PART-nationalised lender Bradford & Bingley is on the brink of receiving the go-ahead from the European Commission for its package of UK state aid, in a move that will pave the way for a merger of its toxic mortgage book with Northern Rock’s bad bank.
A marriage of Bradford & Bingley and Northern Rock’s bad assets was first mooted last year, when B&B chairman Richard Pym was appointed to a second role as non-executive chairman of Northern
Rock Asset Management, its so-called bad bank.
The merged entity is likely to remain in the clutches of the government for the foreseeable future as an attempt to restore confidence in the sector.
EU competition commissioner Neelie Kroes is understood to be close to approving B&B’s taxpayer bailout. She is also expected to enforce a sale of the firm’s home, motor and life insurance arm.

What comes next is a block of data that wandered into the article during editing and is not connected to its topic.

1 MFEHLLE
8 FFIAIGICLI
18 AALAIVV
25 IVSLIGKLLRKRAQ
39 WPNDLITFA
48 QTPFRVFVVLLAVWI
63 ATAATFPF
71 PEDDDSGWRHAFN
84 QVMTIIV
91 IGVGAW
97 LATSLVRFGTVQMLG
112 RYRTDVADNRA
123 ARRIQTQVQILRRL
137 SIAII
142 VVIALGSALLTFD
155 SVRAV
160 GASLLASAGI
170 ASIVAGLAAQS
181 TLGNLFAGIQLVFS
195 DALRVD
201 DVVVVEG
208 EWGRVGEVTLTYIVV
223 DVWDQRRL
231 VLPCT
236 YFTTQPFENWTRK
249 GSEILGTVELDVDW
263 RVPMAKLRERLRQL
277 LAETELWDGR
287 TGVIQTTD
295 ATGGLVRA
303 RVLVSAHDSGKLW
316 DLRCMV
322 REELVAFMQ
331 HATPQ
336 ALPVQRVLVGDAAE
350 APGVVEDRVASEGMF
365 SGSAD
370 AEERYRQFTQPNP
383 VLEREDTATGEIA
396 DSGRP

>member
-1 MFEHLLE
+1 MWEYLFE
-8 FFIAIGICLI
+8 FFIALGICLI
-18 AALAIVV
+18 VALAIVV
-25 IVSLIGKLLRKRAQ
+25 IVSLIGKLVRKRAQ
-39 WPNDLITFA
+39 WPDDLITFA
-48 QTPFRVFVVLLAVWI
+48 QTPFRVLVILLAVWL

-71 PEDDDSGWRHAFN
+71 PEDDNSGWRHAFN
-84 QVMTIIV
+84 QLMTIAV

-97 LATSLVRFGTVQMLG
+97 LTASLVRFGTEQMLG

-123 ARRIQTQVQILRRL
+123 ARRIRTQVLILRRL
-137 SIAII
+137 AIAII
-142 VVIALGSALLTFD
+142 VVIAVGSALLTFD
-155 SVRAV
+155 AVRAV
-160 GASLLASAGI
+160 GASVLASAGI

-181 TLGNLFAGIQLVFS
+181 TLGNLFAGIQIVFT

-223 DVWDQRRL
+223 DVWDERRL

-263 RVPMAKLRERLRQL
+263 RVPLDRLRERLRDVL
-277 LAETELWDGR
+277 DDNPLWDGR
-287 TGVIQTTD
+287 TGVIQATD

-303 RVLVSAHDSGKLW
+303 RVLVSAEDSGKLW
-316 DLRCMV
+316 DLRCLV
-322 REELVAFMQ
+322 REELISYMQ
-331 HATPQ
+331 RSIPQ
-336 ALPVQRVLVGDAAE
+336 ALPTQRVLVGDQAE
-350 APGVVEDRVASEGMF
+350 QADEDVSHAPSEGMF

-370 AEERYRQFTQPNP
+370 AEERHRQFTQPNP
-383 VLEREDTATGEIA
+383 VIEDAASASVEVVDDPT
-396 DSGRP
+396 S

The news comes after Northern Rock last year underwent an official split of its operations, separating its toxic mortgage book from its good assets, which were packaged up ready for a sale to a UK retail bank later this year. Among the suitors circling the bank are National Australia Bank and Sir Richard Branson’s Virgin Money, which began its foray into the retail banking sector just a few weeks ago with the acquisition of minnow Church House Trust.
B&B received a similar treatment at the time of its rescue in autumn 2008, when the Treasury said it would take over the group’s £50bn loan portfolio and sell its deposits and branches to Spanish bank Santander.
B&B, once one of the UK’s largest buy-to-let and self-certified mortgage lenders, was bailed out after being struck by a sharp rise in wholesale borrowing costs during the credit crunch.